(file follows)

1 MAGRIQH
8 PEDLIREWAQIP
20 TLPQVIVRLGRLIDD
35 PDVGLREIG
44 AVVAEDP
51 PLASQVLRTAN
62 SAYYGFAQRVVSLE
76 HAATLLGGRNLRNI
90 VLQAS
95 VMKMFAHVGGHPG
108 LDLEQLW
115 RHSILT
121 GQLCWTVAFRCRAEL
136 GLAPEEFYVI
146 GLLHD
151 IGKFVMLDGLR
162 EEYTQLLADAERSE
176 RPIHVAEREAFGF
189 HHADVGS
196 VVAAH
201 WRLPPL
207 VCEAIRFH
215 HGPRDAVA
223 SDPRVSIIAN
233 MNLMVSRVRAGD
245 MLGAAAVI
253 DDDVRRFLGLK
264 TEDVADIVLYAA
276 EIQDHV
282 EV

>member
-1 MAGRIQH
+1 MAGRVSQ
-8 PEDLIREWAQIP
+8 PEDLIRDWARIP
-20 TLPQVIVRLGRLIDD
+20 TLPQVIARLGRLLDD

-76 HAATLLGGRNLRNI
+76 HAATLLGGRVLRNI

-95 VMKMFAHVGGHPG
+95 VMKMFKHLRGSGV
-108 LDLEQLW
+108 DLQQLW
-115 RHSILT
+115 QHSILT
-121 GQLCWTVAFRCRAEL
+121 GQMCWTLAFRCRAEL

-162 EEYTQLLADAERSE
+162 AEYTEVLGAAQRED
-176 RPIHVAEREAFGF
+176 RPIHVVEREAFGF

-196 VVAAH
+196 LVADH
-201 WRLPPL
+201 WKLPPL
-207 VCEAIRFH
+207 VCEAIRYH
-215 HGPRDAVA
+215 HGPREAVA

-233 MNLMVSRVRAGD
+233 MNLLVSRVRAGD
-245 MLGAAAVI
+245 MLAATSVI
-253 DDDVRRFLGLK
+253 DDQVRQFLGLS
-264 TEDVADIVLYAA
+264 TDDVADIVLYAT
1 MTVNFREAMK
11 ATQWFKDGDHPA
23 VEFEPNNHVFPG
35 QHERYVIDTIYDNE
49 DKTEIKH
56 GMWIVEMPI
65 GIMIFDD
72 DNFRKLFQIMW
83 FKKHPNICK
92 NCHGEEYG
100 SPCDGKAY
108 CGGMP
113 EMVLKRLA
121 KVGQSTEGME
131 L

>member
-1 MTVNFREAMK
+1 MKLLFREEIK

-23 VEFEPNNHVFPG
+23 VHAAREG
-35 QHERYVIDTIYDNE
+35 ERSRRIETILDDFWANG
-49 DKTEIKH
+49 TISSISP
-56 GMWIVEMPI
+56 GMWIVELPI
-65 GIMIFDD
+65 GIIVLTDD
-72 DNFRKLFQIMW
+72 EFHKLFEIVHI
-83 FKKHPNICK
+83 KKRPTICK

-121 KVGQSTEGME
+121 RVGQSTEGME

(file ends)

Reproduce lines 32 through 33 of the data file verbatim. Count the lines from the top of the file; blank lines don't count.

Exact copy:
-1 MAGRIQH
+1 MAGRVSQ